An auto accident on a Los Angeles roadway resulted in the tragic death of a 50-year-old Corona CA woman. This marked the 11th car crash fatality that has been caused by defective air bags manufactured by the Takata Corp and used in a car driven on a U.S. road. There have been another five reported deaths worldwide.

The fatal car accident occurred when another motorist behind the wheel of a Chevrolet pickup truck made a left turn and collided with the victim’s 2001 Honda Civic. The driver of the Honda Civic was transported to a local hospital, but doctors could not save her. Although the truck driver’s left turn is what reportedly caused the crash in the first place, the National Highway Transportation Safety Administration (NHTSA) conducted an investigation and determined that the victim’s death was directly caused by metal shrapnel that flew out of the defective Takata air bag. This is what happens when the air bag inflates with too much force and ruptures upon impact.

Nearly 70 million vehicles containing the defective Takata air bags have already been recalled, but the recall is moving very slowly. Federal regulators are doing everything they can to speed up the recall, but there simply aren’t enough parts of manpower to deal with all of the recalls at once. That’s why the NHTSA is advising that priority be given to certain types of vehicles, such as the 2001 Honda Civic, and to cars being driven in warmer parts of the country. For instance, in June 2016, NHTSA officials indicated that Acura and Honda cars manufactured between 2001 and 2003 should take priority in the automotive recall because they pose a significant risk of injury due to defective air bags.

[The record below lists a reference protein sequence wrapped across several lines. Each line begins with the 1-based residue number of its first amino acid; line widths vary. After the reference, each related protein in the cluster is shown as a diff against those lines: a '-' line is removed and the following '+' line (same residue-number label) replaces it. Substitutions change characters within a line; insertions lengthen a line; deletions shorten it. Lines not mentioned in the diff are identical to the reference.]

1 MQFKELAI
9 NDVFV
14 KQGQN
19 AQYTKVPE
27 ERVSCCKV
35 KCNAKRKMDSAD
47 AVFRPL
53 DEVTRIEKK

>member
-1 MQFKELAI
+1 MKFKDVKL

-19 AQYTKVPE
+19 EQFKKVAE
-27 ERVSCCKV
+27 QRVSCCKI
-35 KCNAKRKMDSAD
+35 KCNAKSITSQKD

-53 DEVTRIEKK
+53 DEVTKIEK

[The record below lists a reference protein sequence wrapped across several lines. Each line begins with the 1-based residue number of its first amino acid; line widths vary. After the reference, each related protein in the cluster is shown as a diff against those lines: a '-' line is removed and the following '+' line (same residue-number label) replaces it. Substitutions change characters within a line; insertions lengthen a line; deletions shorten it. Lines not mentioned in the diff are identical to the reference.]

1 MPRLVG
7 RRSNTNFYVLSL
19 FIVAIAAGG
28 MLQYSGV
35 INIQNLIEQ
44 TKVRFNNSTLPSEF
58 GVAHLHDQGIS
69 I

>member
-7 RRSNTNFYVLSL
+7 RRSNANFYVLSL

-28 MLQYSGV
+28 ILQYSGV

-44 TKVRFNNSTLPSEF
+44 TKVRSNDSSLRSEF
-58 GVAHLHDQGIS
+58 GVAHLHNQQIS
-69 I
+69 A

For further information, view the article, “US Confirms 11th Death due to Takata Air Bags.”

If you or a loved one was seriously injured in a car accident in California, a qualified personal injury lawyer can help you. At The Paris Firm, we can help. Contact The Paris Firm now to schedule a free initial consultation.